There’s no NFL-sponsored access of any kind on Friday or Saturday. Previously, there was a final press conference with the head coaches and a press conference with the NFL Commissioner. His name is Roger. Roger Goodell.

The Pro Football Hall of Fame committee meets on Saturday and will announce the 2017 inductees by the end of the day.

For those of you who like television - or who stream on your tiny devices – we’ll be all over this mess.

This week, look for Patriots Wednesday Live on Thursday at noon (hard to have Wednesday Live if ain’t nobody gonna be live from the team).

Mike Giardi and I will be down there Sunday so start looking for live reports and my giant nose in the great state of Texas at that point.

If we’re not live during media day in the evening, I don’t know what we’re doing with our lives. Quick Slants will be Tuesday night and Jerod Mayo will be down there.

Lotta podding planned. Lotta podding.

We’ll keep you updated.

Celtics-Wizards preview: Making of a matchup

Celtics-Wizards preview: Making of a matchup

BOSTON -- While it’s debatable whether the Boston Celtics and Washington Wizards are rivals, there’s no question there has been a heightened level of animosity towards one another when they play.

When these two met on Jan. 11, the Celtics came away with a 117-108 win.

But the game itself featured plenty of back-and-forth trash talk, finger-pointing, cries of dirty play and NBA fines.

IN FACT . . . Washington plans to bury Boston

“It’ll be a physical game,” said Jae Crowder who was hit with a five-figure fine for his role in a post-game incident involving Washington’s John Wall. “We have to answer the bell; we’ll be ready.”

Crowder knows he and his teammates must balance being the more physical team, with not losing their cool because if tonight’s game is anything like previous ones, there will be trash talk … lots of trash talk.

“They talk a little bit more than other teams,” said Crowder who added that was a factor in the incident him and Wall which cost them $25,000 and $15,000, respectively.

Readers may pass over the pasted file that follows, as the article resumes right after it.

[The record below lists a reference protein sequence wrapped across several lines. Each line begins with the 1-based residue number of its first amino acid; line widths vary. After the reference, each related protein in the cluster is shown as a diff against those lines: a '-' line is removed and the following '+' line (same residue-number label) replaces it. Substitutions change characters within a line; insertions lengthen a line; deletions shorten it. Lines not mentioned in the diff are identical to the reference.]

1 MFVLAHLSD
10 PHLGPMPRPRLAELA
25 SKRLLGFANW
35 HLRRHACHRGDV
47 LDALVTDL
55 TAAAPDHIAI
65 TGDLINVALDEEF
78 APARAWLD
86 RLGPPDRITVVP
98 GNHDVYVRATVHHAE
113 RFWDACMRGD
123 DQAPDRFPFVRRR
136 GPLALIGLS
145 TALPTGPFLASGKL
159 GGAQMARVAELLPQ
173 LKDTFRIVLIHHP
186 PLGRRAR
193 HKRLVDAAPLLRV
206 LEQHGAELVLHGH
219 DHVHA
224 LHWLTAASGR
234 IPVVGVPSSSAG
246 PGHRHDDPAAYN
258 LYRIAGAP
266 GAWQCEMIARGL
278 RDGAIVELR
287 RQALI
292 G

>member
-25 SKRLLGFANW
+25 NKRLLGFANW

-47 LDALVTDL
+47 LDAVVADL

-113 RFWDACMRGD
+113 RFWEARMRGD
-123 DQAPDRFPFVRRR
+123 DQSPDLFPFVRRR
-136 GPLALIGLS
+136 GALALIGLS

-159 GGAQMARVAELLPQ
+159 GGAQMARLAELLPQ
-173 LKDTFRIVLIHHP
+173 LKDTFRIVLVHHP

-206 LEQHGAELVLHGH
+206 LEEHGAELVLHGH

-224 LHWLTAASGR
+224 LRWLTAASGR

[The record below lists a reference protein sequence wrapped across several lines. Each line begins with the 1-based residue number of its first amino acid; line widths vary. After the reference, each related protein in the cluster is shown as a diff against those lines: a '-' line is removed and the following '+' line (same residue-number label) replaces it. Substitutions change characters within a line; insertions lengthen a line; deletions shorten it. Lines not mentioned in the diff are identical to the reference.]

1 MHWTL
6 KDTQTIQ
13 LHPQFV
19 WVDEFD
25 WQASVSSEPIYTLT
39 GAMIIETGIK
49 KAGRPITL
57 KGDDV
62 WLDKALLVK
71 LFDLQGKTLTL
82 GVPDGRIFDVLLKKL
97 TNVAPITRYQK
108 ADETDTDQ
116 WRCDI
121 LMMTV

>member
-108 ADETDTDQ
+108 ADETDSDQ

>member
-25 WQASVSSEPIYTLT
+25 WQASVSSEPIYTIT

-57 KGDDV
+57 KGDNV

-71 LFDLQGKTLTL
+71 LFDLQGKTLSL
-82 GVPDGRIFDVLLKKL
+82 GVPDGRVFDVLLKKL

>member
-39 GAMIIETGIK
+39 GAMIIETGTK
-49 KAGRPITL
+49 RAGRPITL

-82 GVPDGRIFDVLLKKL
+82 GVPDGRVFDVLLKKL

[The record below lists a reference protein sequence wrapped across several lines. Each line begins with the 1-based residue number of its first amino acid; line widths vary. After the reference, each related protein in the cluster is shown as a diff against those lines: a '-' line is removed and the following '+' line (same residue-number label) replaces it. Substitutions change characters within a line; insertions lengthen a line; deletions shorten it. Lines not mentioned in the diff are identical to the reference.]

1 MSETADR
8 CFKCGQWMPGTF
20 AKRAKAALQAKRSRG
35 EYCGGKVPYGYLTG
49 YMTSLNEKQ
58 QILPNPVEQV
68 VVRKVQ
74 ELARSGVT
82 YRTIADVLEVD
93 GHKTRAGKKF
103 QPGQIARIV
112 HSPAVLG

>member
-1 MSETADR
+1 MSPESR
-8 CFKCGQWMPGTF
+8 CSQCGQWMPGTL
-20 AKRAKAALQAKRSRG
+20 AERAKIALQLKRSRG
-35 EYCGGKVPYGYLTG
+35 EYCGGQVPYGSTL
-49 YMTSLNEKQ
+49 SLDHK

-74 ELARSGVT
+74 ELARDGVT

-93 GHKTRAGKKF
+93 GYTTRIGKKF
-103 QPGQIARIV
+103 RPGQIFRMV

Crowder said a flagrant-foul committed by Washington’s Bradley Beal against Marcus Smart was what really cranked the level of animosity that was already at a high level.

But Beal probably hasn’t fully put behind him an incident last season in which Smart broke his nose and put him in the league’s concussion protocol program on a Smart drive to the basket.

As far as the hard foul that Beal delivered to him earlier this month, Smart said, “you take exception to every hard foul.”

Smart added, “It’s the game of basketball. You play with your emotions and intensity and everything like that. It comes with the game.”

While Crowder understands the Celtics have to play a physical brand of basketball, he’s not looking to do anything that might result in him having to cut another $25,000 check which was the amount of his fine from the Jan. 11 game against the Wizards.

“I’m looking at it as another game we have to win,” Crowder said. “I’m not looking at it as a rivalry or anything like that. I’m not coming in talking; they might.”

For the Wizards, winners in four of their five games since losing to Boston, a major key to their success lies in the play of their backcourt.

John Wall and Bradley Beal are the latest high-scoring backcourt tandem that the Celtics have to be worried about.

And making matters worse for Boston, the Celtics will have to try and make due without Avery Bradley who is still dealing with a right Achilles injury.

Celtics head coach Brad Stevens said the 6-foot-2 Bradley was not going to be with the team in Washington and would most likely be out all this week.

That means Boston will lean heavily on Smart to not only help the offense run relatively smooth, but also provide some much-needed defense to help limit Wall and Beal who collectively rank among the higher-scoring starting backcourts in the NBA.

“We have to slow them down; by any means we have to slow them down,” Thomas said. “We know they go as far as those two take them. It’s going to be a tough game. They have a lot of momentum at home. It’ll be a tough game for us. But we’re ready for the opportunity.”

Wall and Beal are just the latest in a string of high-scoring backcourts that the Celtics have had to contend with recently.

In Saturday’s 127-123 overtime home loss to Portland, C.J. McCollum and Damian Lillard combined to score 63 points on 20-for-42 shooting from the field.

“This stretch of backcourts is exceptionally difficult,” Stevens said. “They (Wall and Beal) both should be and certainly are in the discussion for the all-star team. It’s a real difficult challenge. Our guys are going to have to be really good on both ends of the floor.”